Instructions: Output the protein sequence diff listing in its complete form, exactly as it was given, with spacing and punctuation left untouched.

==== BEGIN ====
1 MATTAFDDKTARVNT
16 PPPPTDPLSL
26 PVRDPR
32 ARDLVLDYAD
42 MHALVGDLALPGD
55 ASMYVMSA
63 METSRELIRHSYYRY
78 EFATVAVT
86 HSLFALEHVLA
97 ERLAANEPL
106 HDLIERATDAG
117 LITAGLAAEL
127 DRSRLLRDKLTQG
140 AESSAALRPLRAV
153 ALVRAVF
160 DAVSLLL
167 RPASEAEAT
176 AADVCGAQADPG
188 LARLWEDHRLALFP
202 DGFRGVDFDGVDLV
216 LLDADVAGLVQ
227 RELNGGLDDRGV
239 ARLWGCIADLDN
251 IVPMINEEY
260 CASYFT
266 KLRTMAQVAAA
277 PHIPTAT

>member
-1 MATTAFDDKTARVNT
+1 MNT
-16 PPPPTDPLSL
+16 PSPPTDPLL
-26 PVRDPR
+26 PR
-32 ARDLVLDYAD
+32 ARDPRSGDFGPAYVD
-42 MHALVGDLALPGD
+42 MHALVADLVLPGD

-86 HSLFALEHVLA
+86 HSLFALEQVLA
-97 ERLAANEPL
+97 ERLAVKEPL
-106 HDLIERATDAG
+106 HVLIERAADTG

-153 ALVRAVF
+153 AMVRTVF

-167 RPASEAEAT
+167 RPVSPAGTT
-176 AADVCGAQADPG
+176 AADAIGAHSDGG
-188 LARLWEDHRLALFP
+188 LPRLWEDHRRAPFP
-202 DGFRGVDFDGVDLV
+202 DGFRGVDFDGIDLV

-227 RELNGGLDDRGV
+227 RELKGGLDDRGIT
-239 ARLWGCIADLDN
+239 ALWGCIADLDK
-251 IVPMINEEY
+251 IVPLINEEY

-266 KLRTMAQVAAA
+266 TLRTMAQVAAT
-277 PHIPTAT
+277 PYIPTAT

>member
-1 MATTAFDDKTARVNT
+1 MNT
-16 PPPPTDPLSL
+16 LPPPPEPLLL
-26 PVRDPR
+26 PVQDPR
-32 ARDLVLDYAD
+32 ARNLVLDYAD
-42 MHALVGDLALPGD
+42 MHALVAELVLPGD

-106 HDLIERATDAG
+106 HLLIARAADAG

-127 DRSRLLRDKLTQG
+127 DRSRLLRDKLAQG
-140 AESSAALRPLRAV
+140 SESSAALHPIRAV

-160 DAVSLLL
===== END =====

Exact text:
1 MATTAFDDKTARVNT
16 PPPPTDPLSL
26 PVRDPR
32 ARDLVLDYAD
42 MHALVGDLALPGD
55 ASMYVMSA
63 METSRELIRHSYYRY
78 EFATVAVT
86 HSLFALEHVLA
97 ERLAANEPL
106 HDLIERATDAG
117 LITAGLAAEL
127 DRSRLLRDKLTQG
140 AESSAALRPLRAV
153 ALVRAVF
160 DAVSLLL
167 RPASEAEAT
176 AADVCGAQADPG
188 LARLWEDHRLALFP
202 DGFRGVDFDGVDLV
216 LLDADVAGLVQ
227 RELNGGLDDRGV
239 ARLWGCIADLDN
251 IVPMINEEY
260 CASYFT
266 KLRTMAQVAAA
277 PHIPTAT

>member
-1 MATTAFDDKTARVNT
+1 MNT
-16 PPPPTDPLSL
+16 PSPPTDPLL
-26 PVRDPR
+26 PR
-32 ARDLVLDYAD
+32 ARDPRSGDFGPAYVD
-42 MHALVGDLALPGD
+42 MHALVADLVLPGD

-86 HSLFALEHVLA
+86 HSLFALEQVLA
-97 ERLAANEPL
+97 ERLAVKEPL
-106 HDLIERATDAG
+106 HVLIERAADTG

-153 ALVRAVF
+153 AMVRTVF

-167 RPASEAEAT
+167 RPVSPAGTT
-176 AADVCGAQADPG
+176 AADAIGAHSDGG
-188 LARLWEDHRLALFP
+188 LPRLWEDHRRAPFP
-202 DGFRGVDFDGVDLV
+202 DGFRGVDFDGIDLV

-227 RELNGGLDDRGV
+227 RELKGGLDDRGIT
-239 ARLWGCIADLDN
+239 ALWGCIADLDK
-251 IVPMINEEY
+251 IVPLINEEY

-266 KLRTMAQVAAA
+266 TLRTMAQVAAT
-277 PHIPTAT
+277 PYIPTAT

>member
-1 MATTAFDDKTARVNT
+1 MNT
-16 PPPPTDPLSL
+16 LPPPPEPLLL
-26 PVRDPR
+26 PVQDPR
-32 ARDLVLDYAD
+32 ARNLVLDYAD
-42 MHALVGDLALPGD
+42 MHALVAELVLPGD

-106 HDLIERATDAG
+106 HLLIARAADAG

-127 DRSRLLRDKLTQG
+127 DRSRLLRDKLAQG
-140 AESSAALRPLRAV
+140 SESSAALHPIRAV

-160 DAVSLLL